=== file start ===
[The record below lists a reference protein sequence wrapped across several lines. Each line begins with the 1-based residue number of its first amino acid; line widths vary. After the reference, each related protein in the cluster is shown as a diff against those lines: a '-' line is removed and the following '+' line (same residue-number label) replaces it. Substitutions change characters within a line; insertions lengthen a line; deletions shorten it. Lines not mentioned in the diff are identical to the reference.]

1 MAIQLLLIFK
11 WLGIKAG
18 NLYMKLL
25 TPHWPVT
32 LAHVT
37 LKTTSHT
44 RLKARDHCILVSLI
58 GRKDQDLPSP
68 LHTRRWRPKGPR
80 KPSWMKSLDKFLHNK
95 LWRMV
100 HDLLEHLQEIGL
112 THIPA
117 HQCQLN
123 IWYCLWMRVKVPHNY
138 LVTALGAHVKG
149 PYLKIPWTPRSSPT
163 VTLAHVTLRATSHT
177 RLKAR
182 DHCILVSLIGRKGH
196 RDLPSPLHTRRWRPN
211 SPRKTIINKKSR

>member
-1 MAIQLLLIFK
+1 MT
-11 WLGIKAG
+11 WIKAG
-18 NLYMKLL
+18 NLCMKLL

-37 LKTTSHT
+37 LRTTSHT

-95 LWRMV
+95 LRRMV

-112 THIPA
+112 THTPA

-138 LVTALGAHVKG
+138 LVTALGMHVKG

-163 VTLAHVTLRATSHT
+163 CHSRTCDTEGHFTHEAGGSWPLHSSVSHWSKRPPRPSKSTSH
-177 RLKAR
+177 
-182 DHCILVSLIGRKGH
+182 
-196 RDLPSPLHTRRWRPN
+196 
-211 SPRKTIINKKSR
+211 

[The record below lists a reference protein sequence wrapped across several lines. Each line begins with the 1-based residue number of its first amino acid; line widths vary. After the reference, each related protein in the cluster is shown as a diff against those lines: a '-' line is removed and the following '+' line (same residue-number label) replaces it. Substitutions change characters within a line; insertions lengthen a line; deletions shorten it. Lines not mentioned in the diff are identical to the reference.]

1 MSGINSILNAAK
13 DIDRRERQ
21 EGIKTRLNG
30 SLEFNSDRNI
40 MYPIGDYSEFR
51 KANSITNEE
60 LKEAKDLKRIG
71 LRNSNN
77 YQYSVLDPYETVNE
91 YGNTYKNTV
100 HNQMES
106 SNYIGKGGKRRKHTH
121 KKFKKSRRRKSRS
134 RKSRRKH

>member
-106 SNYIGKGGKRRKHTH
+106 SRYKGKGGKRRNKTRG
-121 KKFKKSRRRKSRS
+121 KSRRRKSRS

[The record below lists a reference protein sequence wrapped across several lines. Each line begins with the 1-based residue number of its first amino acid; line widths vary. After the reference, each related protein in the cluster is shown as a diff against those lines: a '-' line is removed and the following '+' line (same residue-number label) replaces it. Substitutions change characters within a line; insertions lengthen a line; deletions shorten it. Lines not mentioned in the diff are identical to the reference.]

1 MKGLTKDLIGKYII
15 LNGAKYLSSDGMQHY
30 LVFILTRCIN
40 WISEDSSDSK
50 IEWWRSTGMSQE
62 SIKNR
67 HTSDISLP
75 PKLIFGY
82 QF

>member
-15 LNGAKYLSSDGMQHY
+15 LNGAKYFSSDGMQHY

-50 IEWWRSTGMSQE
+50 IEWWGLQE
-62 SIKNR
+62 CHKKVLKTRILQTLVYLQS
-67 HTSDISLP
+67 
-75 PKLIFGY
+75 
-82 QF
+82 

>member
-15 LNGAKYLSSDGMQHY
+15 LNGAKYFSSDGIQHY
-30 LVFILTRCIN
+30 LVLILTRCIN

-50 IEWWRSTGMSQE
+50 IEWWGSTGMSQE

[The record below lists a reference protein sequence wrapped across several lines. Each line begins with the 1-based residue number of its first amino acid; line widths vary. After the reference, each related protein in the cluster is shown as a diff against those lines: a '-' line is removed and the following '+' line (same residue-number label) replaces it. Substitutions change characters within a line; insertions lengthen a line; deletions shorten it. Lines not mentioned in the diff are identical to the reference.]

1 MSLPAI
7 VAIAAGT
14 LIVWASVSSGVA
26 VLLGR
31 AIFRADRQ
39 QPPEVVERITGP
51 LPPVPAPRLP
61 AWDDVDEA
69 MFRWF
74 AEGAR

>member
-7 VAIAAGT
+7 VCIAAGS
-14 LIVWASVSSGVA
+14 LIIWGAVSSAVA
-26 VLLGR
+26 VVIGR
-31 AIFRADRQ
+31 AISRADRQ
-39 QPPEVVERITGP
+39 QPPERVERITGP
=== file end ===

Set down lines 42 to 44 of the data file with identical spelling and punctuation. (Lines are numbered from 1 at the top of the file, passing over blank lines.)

+177 
-182 DHCILVSLIGRKGH
+182 